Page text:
OKEECHOBEE — Okeechobee County was lucky the April 4 tornado hit in the morning, when most of the homes hit were vacant, County Emergency Operations manager Mitch Smeykal told Okeechobee County Commissioners at their April 13 meeting.
If the EF-2 tornado had hit during the night, lives might been lost, he said.
The tornado hit Kissimmee Prairie State Park at 9:20 a.m. on April 4, according to the National Weather Service Doppler radar.
Mr. Smeykal said the damage in the park is believed to be from a straight line wind down draft with an estimated speed of 80 mph.
Three vehicles — an RV, a travel trailer and a pickup truck — were damaged. One woman who was in the trailer when the storm hit was seriously injured.
The tornado left the park at 9:55 a.m. according to the National Weather Service.
The tornado traveled 13 miles from the park to the Ranchettes area in about 12 minutes, Mr. Smeykal said.
The twister was going up and coming down according to the Doppler signatures, he said.
“From some of the photos we have seen, it looked more like EF-3 when it first hit, then it dropped down to EF-2,” he said.
EF-2 is 115 mph, comparable to a Category 3 hurricane wind speed, Mr. Smeykal explained.
Three residences were destroyed, he said. Another had major damage. Fifteen others had some damage.
Two homes completely ripped off their frames, either picked up and dropped or picked up and tossed around.
He said early estimates are around $200,000 in structure damage. Two people were injured; there were no deaths. Considering the damages to vehicles and the contents of the homes that were destroyed, total loss is probably more than $1 million, he explained.
He said no animals were injured. One dog and two cats had been reported missing after the storm, but all have been found, he said.
Some of those impacted by the tornado do not have insurance, he said. Fort Drum Community Church is coordinating donations and volunteer help.
Anyone who would like to help the tornado victims is encouraged to call the church at 863-467-1733.
He said as hurricane season approaches, all county residents are encouraged to make sure their insurance is up to date.
He said when there is only a small area affected by a natural disaster, there is no state or federal help available.
“There is a false assumption that the state or federal will help,” he said.
Later in the meeting, commissioners debated what to do about debris cleanup on private property.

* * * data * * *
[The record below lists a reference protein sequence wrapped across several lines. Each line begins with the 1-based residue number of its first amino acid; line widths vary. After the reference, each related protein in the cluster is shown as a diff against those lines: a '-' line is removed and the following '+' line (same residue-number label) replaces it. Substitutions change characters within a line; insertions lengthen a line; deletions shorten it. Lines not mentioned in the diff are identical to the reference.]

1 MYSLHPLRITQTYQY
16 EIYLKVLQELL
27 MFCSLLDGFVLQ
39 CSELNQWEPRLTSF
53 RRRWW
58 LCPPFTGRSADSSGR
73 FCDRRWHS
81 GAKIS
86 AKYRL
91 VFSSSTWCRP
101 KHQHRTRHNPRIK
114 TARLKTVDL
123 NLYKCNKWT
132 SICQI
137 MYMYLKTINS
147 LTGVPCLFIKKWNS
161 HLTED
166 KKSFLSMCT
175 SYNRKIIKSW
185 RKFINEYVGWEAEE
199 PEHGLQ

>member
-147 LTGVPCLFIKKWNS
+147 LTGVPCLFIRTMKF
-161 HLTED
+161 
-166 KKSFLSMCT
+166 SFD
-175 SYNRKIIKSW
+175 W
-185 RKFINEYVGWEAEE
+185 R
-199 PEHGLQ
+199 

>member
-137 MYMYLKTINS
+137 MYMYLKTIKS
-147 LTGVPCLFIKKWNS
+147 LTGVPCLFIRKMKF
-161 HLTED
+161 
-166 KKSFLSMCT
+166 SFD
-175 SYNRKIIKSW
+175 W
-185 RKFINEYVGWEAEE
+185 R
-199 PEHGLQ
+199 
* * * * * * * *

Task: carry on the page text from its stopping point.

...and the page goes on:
Residents are asking what to do with storm debris.
Commissioner Bryant Culpepper said this could be a life safety issue. The debris could be a danger to other residents if it is not cleaned up before hurricane season, he said.
John Cassels said the county has a provision in the code for cleaning up what is determined to be a public health issue. He said the county could also declare a state of emergency.
He suggested setting up a GoFundMe.com account to raise money to help the residents.
David Hazellief said he would support the county paying the extra expense for Waste Management to pick up the debris.
“We need to do something to help those people up there, we just don’t want to open up Pandora’s box,” said Commissioner Brad Goodbread. He said he is concerned about setting a precedent using county funds to clean up private property.
Commissioner Kelly Owens asked if the county could contract with a disposal company to remove the debris from right-of-way. According to the bids on file, that would be less expensive than adding the expense to the Waste Management contract.
The commissioners agreed to let the county administrator find the least expensive option to remove the storm debris from the county right-of-way, with approval for expense of up to $150,000 without the delay of bringing it back to the board. The funds will come from the county reserves.
In other business at the Thursday commission meeting, county attorney John
Cassels recommended the county extend the medical marijuana moratorium for an additional 6 months “to allow for whatever the state does in this Legislative session.”
Mr. Cassels said that instead of going through the exercise of adopting local ordinances or regulations, only to have the legislature make the county rules obsolete, the county should wait until the state rules are finalized. There were no comments from the public.
Editor Katrina Elsken can be reached at firstname.lastname@example.org